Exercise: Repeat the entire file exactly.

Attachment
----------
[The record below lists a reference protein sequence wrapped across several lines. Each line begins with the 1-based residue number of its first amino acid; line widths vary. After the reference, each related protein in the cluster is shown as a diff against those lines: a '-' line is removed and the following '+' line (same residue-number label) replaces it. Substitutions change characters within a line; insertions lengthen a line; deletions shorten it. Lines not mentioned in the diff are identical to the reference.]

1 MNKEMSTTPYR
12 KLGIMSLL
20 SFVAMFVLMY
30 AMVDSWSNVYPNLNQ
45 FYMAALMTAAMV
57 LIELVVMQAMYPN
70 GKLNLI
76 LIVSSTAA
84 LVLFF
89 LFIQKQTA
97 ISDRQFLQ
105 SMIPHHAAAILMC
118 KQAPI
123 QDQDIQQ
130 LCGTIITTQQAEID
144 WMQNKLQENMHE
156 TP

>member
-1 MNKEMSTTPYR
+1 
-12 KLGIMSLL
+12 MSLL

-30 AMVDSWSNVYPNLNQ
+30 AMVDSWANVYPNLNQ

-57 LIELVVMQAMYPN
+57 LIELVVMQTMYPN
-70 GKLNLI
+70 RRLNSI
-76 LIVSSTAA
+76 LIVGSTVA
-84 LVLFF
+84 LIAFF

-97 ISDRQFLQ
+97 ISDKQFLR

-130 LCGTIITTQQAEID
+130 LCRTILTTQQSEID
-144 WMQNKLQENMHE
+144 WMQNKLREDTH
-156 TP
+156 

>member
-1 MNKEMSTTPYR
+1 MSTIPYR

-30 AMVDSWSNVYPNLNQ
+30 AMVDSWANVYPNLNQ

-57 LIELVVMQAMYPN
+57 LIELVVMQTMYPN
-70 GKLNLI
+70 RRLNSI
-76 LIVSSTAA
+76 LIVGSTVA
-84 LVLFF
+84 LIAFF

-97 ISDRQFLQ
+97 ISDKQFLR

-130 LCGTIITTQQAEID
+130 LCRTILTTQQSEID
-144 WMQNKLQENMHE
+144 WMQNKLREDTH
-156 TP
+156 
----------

[The record below lists a reference protein sequence wrapped across several lines. Each line begins with the 1-based residue number of its first amino acid; line widths vary. After the reference, each related protein in the cluster is shown as a diff against those lines: a '-' line is removed and the following '+' line (same residue-number label) replaces it. Substitutions change characters within a line; insertions lengthen a line; deletions shorten it. Lines not mentioned in the diff are identical to the reference.]

1 MNKEMSTTPYR
12 KLGIMSLL
20 SFVAMFVLMY
30 AMVDSWSNVYPNLNQ
45 FYMAALMTAAMV
57 LIELVVMQAMYPN
70 GKLNLI
76 LIVSSTAA
84 LVLFF
89 LFIQKQTA
97 ISDRQFLQ
105 SMIPHHAAAILMC
118 KQAPI
123 QDQDIQQ
130 LCGTIITTQQAEID
144 WMQNKLQENMHE
156 TP

>member
-1 MNKEMSTTPYR
+1 
-12 KLGIMSLL
+12 MSLL

-30 AMVDSWSNVYPNLNQ
+30 AMVDSWANVYPNLNQ

-57 LIELVVMQAMYPN
+57 LIELVVMQTMYPN
-70 GKLNLI
+70 RRLNSI
-76 LIVSSTAA
+76 LIVGSTVA
-84 LVLFF
+84 LIAFF

-97 ISDRQFLQ
+97 ISDKQFLR

-130 LCGTIITTQQAEID
+130 LCRTILTTQQSEID
-144 WMQNKLQENMHE
+144 WMQNKLREDTH
-156 TP
+156 

>member
-1 MNKEMSTTPYR
+1 MSTIPYR

-30 AMVDSWSNVYPNLNQ
+30 AMVDSWANVYPNLNQ

-57 LIELVVMQAMYPN
+57 LIELVVMQTMYPN
-70 GKLNLI
+70 RRLNSI
-76 LIVSSTAA
+76 LIVGSTVA
-84 LVLFF
+84 LIAFF

-97 ISDRQFLQ
+97 ISDKQFLR

-130 LCGTIITTQQAEID
+130 LCRTILTTQQSEID
-144 WMQNKLQENMHE
+144 WMQNKLREDTH
-156 TP
+156 